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Peregrine Falcon Release Topic at MVFN Meeting

Press Release
Mississippi Valley Field Naturalists
April 21, 2004
Submitted by: MVFN member Rod Bhar

Peregrine Falcon Release Topic at MVFN Meeting

Peregrine FalconThe Peregrine Falcon Recovery Project in Leeds County, Ontario was the subject of the April 15 meeting of the Mississippi Valley Field Naturalists (MVFN) at the Almonte United Church. Gary Nielsen, the coordinator of the Leeds County Stewardship Council, gave an inspiring talk and slide show to a very enthusiastic audience, describing the recovery project now in its fourth and final year.

Gary explained how the Peregrine project was a cooperative effort between landowners, volunteers, and local businesses. Ideal nesting sites are rare. Peregrines require a southeast-facing cliff at least 80 feet high and moderately clear of vegetation. When the group chose a cliff on the edge of Charleston Lake as a release site, the consent of the private landowner to place a “hack box” atop the cliff was crucial. Volunteers provided hours of labour, building the hack box, fixing it atop the cliff, and monitoring the progress of the Peregrine chicks that were placed within the box. Local businesses contributed free equipment and labour to the project. All money for the project was raised within the local community, including $52,000 in start-up costs and $15,000 in annual on-going costs.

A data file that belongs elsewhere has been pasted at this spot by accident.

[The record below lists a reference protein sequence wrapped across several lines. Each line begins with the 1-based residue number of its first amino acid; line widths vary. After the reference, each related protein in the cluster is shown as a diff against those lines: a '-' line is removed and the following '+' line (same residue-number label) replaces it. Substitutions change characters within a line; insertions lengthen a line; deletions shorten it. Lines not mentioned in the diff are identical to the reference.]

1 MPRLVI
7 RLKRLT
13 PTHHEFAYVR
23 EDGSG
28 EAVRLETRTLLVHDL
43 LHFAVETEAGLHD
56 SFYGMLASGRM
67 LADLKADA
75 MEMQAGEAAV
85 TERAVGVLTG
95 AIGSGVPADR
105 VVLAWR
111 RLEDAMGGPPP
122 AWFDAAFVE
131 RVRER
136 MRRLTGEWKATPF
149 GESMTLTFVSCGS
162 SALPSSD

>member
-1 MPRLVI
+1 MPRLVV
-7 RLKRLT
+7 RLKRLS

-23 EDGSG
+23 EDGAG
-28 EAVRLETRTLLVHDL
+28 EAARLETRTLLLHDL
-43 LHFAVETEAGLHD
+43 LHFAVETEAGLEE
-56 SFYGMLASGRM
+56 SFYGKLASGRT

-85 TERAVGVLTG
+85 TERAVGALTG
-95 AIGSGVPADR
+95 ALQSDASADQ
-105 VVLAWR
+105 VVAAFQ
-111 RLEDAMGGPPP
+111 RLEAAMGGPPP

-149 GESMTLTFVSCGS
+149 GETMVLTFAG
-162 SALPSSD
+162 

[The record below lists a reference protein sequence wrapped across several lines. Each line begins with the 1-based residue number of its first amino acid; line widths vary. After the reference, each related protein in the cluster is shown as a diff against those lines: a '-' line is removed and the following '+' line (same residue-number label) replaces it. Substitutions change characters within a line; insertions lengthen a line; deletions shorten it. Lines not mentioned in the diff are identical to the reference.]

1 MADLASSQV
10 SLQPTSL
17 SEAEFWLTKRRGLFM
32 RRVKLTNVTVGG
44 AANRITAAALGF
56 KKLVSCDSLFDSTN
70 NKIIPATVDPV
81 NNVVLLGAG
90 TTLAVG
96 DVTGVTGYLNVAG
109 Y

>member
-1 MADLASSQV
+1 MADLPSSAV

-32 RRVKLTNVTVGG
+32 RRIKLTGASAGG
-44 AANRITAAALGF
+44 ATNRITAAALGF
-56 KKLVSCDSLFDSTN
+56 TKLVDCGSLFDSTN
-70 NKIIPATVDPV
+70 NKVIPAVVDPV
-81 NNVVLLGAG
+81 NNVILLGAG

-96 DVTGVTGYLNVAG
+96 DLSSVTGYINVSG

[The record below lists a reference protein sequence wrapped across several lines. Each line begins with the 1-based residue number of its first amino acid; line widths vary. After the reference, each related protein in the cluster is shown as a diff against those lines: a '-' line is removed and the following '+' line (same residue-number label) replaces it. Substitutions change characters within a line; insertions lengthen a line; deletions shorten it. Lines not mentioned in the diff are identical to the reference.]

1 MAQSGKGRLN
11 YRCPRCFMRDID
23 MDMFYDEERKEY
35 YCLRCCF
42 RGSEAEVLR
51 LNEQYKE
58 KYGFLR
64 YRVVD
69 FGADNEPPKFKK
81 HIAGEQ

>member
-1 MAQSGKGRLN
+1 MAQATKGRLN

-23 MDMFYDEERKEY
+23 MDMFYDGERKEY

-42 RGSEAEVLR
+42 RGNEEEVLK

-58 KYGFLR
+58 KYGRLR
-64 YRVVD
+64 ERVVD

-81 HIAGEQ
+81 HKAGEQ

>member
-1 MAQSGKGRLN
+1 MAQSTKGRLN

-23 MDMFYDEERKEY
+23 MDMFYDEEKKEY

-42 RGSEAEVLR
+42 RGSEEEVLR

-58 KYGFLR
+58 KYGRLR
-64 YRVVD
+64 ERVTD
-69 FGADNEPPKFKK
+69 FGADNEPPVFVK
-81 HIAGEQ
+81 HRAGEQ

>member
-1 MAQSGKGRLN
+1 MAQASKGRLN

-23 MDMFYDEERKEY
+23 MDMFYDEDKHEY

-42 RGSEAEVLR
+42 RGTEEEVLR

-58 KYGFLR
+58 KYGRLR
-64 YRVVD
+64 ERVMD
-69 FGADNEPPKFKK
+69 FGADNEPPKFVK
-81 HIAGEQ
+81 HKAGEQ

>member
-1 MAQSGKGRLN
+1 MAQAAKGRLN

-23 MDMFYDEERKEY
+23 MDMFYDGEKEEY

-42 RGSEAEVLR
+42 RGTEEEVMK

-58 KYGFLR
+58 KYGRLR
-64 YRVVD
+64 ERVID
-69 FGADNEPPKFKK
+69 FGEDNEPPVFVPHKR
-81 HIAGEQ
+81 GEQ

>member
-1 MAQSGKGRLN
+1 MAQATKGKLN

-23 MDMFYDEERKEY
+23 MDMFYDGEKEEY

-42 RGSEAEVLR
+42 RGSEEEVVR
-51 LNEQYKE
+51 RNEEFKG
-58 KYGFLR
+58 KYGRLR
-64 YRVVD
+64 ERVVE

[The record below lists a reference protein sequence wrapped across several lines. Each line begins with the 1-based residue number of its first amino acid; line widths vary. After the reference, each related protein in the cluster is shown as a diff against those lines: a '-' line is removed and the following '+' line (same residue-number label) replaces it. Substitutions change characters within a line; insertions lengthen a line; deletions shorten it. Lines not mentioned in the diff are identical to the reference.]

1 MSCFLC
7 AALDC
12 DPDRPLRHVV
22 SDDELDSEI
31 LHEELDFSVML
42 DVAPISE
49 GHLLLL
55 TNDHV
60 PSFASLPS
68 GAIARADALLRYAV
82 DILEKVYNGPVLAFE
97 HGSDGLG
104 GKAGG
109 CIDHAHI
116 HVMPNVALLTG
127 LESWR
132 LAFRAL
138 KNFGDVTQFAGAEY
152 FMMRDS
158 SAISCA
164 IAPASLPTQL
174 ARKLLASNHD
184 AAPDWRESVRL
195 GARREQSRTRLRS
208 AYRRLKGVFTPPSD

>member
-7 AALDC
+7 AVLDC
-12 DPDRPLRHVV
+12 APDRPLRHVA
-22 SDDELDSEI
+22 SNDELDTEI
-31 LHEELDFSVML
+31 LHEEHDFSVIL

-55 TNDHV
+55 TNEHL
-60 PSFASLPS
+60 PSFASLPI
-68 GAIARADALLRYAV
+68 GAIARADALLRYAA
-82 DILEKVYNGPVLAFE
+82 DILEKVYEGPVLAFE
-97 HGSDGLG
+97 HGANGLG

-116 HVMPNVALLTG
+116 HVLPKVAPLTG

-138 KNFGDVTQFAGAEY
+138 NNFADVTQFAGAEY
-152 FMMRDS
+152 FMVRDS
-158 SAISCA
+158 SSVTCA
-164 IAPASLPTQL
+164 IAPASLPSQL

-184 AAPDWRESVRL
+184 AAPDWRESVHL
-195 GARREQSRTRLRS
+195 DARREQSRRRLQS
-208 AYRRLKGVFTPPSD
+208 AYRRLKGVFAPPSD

In the first three years of the project eight peregrine falcons have been successfully raised and released from the cliff. Gary emphasized that releasing birds from natural cliff faces is important because the young Peregrines need to imprint on natural nesting sites if they are to breed in the wild. Nesting pairs of Peregrines have been established in cities across the country, but these birds do not nest outside of cities.

As of yet, none of the released Peregrines has been seen breeding in Leeds County. Gary noted that the best time to expect a breeding pair will be in two years after the released birds have had a chance to mature. Where exactly they choose to nest is unpredictable. Gary explained that they could find a cliff site many miles away from the release area in Leeds County.

Gary concluded his presentation by asking for the cooperation of naturalists across eastern Ontario to report any Peregrine sightings that may confirm a new wild nesting pair. Currently there are estimated to be 57 breeding pairs of Peregrines in Ontario.

The speaker was introduced and thanked by MVFN member Rod Bhar, who also presented him with a gift of local honey products. The next MVFN event will be the May 16th visit to Queens University Biological Station at Chaffey’s Locks. Also, the Annual General Meeting, will be held at Union Hall on Thursday, May 20 and an exciting gala evening with Algonquin Park specialist Dan Strickland, will be held May 29, at the Carleton Place Canoe Club. Check out the MVFN website, for more information.

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